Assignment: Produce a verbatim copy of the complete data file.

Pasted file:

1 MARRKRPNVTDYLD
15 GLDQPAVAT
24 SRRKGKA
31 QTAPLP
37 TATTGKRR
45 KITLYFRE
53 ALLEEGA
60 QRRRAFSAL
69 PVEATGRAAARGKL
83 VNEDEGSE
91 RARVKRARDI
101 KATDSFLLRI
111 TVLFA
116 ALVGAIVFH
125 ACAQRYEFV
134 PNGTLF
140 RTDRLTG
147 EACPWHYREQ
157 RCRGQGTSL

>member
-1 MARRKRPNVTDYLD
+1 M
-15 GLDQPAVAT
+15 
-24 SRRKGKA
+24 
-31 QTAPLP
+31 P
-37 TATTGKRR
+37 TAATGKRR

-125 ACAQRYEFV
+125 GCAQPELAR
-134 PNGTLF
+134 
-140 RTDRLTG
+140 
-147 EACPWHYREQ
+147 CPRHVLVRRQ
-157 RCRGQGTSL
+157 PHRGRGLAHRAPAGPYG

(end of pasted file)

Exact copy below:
1 MARRKRPNVTDYLD
15 GLDQPAVAT
24 SRRKGKA
31 QTAPLP
37 TATTGKRR
45 KITLYFRE
53 ALLEEGA
60 QRRRAFSAL
69 PVEATGRAAARGKL
83 VNEDEGSE
91 RARVKRARDI
101 KATDSFLLRI
111 TVLFA
116 ALVGAIVFH
125 ACAQRYEFV
134 PNGTLF
140 RTDRLTG
147 EACPWHYREQ
157 RCRGQGTSL

>member
-1 MARRKRPNVTDYLD
+1 M
-15 GLDQPAVAT
+15 
-24 SRRKGKA
+24 
-31 QTAPLP
+31 P
-37 TATTGKRR
+37 TAATGKRR

-125 ACAQRYEFV
+125 GCAQPELAR
-134 PNGTLF
+134 
-140 RTDRLTG
+140 
-147 EACPWHYREQ
+147 CPRHVLVRRQ
-157 RCRGQGTSL
+157 PHRGRGLAHRAPAGPYG